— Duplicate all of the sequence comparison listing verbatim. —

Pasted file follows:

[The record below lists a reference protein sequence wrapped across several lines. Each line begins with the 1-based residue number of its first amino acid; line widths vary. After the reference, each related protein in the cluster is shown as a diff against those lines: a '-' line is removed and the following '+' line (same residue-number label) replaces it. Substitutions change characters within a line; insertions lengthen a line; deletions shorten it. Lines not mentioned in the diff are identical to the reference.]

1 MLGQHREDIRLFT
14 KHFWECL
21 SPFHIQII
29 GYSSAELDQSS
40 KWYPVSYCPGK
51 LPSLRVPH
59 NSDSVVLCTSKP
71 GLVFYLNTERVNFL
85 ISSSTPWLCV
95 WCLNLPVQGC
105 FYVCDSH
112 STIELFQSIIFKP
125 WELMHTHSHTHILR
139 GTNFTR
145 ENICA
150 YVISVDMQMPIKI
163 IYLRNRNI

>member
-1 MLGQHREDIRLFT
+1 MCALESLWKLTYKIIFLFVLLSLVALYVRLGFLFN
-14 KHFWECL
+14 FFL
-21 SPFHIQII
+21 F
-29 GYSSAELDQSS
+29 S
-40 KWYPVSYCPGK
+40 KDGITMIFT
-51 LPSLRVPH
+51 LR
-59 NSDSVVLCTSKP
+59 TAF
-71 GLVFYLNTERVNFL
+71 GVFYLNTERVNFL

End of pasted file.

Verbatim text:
[The record below lists a reference protein sequence wrapped across several lines. Each line begins with the 1-based residue number of its first amino acid; line widths vary. After the reference, each related protein in the cluster is shown as a diff against those lines: a '-' line is removed and the following '+' line (same residue-number label) replaces it. Substitutions change characters within a line; insertions lengthen a line; deletions shorten it. Lines not mentioned in the diff are identical to the reference.]

1 MLGQHREDIRLFT
14 KHFWECL
21 SPFHIQII
29 GYSSAELDQSS
40 KWYPVSYCPGK
51 LPSLRVPH
59 NSDSVVLCTSKP
71 GLVFYLNTERVNFL
85 ISSSTPWLCV
95 WCLNLPVQGC
105 FYVCDSH
112 STIELFQSIIFKP
125 WELMHTHSHTHILR
139 GTNFTR
145 ENICA
150 YVISVDMQMPIKI
163 IYLRNRNI

>member
-1 MLGQHREDIRLFT
+1 MCALESLWKLTYKIIFLFVLLSLVALYVRLGFLFN
-14 KHFWECL
+14 FFL
-21 SPFHIQII
+21 F
-29 GYSSAELDQSS
+29 S
-40 KWYPVSYCPGK
+40 KDGITMIFT
-51 LPSLRVPH
+51 LR
-59 NSDSVVLCTSKP
+59 TAF
-71 GLVFYLNTERVNFL
+71 GVFYLNTERVNFL